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Crush the Curve: Do tests differ, what’s the process, and what about antibody tests?

Regence Blue Shield Idaho
COVID-19 Idaho

BVA Development CEO Dr. Tommy Ahlquist and a coalition of other community leaders announced a new COVID-19 testing initiative yesterday. Crush the Curve Idaho intended to significantly increase testing for the novel coronavirus in the state.

While the initiative’s broad contours have been covered elsewhere, we wanted to dig into the details. We taped a quick podcast with Ahlquist and asked about the nitty-gritty of the process: who pays, where is the testing capacity coming from, how does this work and more.

Difference between Crush The Curve and other tests

Ahlquist said the coalition worked to secure lab capacity outside the normal channels. As of yesterday, the state says 11,898 tests have been administered total over the past four weeks.

Ahlquist said Crush the Curve Idaho will ramp up testing with 1,000 to 2,500 tests available per day. Many Idahoans say they’ve taken COVID-19 tests, but wait ten days or more for results. He said the tests are the same – but take a different route.

[Data shows Blaine Co. area has nation’s highest COVID-19 case rate per capita]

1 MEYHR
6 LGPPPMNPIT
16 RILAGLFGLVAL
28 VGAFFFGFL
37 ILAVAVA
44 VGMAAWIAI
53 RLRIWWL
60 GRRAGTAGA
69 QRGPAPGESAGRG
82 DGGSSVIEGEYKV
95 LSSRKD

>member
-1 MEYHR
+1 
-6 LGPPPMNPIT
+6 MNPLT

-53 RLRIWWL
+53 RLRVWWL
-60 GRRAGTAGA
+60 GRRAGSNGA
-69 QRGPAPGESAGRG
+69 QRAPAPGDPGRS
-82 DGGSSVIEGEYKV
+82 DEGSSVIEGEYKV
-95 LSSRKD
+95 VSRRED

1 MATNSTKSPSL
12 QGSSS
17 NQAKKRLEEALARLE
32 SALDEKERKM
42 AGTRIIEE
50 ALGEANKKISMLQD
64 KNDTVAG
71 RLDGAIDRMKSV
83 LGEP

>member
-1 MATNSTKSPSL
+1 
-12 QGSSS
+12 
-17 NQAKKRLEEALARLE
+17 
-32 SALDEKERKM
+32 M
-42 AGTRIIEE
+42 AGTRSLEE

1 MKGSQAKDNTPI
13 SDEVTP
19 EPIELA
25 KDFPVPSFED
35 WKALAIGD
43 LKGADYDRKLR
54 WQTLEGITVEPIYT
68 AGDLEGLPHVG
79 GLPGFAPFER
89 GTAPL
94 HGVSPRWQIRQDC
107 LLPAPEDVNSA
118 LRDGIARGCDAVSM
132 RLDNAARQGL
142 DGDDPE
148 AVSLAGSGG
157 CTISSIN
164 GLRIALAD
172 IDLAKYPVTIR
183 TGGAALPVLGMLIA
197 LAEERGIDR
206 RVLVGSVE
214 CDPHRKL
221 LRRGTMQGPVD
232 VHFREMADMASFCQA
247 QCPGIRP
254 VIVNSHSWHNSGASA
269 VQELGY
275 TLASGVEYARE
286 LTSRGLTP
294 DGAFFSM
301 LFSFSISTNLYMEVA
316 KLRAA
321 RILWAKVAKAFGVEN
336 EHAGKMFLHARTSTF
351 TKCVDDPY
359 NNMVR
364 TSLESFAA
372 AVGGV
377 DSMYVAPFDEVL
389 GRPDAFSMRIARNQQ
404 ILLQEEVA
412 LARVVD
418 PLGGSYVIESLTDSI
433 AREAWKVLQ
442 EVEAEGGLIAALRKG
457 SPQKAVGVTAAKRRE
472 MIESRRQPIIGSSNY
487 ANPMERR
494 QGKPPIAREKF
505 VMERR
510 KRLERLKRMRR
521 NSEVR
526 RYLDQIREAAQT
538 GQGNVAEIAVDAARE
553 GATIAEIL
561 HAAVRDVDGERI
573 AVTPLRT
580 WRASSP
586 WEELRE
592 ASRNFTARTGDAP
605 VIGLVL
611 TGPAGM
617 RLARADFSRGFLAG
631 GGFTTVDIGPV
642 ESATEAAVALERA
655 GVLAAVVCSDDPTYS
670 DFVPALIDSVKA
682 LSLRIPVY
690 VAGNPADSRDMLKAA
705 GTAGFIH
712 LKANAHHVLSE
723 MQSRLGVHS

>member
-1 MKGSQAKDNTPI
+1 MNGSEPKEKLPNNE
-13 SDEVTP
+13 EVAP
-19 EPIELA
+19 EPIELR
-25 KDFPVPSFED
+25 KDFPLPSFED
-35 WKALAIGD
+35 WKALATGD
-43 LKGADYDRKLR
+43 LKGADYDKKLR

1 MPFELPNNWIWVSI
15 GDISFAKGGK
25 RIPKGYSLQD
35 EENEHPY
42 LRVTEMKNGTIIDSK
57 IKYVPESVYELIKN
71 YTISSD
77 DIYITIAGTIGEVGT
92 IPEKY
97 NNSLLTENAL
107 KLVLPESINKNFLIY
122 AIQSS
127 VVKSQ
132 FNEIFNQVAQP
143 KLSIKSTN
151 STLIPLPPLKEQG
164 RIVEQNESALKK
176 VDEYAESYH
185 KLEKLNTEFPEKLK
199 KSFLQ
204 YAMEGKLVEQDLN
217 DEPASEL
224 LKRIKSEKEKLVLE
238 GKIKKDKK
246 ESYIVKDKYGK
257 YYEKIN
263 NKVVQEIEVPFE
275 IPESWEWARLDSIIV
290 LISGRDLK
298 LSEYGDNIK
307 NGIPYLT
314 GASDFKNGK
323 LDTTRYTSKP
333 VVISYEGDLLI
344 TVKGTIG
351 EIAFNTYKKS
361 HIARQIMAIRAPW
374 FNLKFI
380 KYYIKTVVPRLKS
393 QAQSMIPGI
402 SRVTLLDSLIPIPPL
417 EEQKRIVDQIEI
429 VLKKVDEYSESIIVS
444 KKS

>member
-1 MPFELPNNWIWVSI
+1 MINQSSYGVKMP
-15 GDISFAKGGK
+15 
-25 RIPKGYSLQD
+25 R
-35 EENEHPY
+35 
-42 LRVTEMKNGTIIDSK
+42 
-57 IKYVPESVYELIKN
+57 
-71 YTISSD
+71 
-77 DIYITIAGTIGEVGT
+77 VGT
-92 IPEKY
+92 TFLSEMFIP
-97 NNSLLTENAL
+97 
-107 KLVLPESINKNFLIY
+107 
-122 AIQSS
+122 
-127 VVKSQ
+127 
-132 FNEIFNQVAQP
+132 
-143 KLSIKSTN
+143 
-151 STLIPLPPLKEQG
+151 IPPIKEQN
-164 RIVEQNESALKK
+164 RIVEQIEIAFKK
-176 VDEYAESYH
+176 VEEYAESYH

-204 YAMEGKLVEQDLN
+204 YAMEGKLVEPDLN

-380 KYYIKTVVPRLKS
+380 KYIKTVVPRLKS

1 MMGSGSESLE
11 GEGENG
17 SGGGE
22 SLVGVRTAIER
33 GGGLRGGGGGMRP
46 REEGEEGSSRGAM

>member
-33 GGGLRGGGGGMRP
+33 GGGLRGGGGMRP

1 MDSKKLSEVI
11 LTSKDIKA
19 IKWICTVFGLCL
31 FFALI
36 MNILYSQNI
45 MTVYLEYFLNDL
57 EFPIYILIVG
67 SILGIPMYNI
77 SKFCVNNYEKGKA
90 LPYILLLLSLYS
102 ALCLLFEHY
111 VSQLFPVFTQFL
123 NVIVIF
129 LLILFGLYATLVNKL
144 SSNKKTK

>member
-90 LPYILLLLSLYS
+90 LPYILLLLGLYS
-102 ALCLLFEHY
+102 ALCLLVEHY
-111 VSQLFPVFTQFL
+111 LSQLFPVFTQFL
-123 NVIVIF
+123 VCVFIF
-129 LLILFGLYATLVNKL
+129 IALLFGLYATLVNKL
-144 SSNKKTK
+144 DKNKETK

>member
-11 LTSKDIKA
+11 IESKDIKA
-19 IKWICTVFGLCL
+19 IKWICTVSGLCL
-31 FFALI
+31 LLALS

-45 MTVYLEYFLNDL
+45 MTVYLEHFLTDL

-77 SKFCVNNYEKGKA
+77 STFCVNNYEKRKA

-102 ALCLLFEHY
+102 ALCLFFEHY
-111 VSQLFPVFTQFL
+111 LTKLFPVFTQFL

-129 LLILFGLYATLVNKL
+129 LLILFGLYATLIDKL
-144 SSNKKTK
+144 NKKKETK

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“The only difference in the test is they’ve got a backlog at the traditional labs they are using, and so you’re in a line,” Ahlquist said. “It’s the exact same test. It’s not a different test, it’s a different lab. A lab with the exact same equipment that’s FDA certified that has capacity.”

The test results will come back in as little as two days using the Crush the Curve Idaho network, Ahlquist said.

He said BVA and others worked to secure testing capacity outside major players like Quest, with a network of five to six labs with FDA and CMS approval.

More capacity, better knowledge

“If we in the private sector through another method can not mess with the tests that are already going on, and add 7,000 to 14,000 tests in Idaho to our database to actually know what the heck is going on, that is a very good thing,” he said. “I’m just waiting for someone to shoot a hole in this and tell us how it’s not a good thing.”

He said the extra capacity will help workers, employers and the other health systems.

“I tried to be careful here so we didn’t act like we were stepping on anyone’s shoes,” he said. “If you don’t have tests, you are going to be stricter with doling out the tests you do have,” referring to strict criteria for testing at hospitals across the state and nation.

But he expressed frustration at what he sees as a holdback of testing.

“What on God’s green earth does it do to help us as a state if we are holding tests in reserve that could be used to find out where we are at on this curve,” he asked rhetorically.

Boise Mayor Lauren McLean lauded the effort.

“At a time like this, we need people who are willing to innovate, take risks and partner,” McLean said. “Anything that seeks to increase the amount of testing is good and I’me excited they are willing to test this out.”

Testing process

Crush the Curve Idaho

For someone to qualify for a CTC test, they go online to CrushTheCurveIdaho.com and take an online triage-style quiz.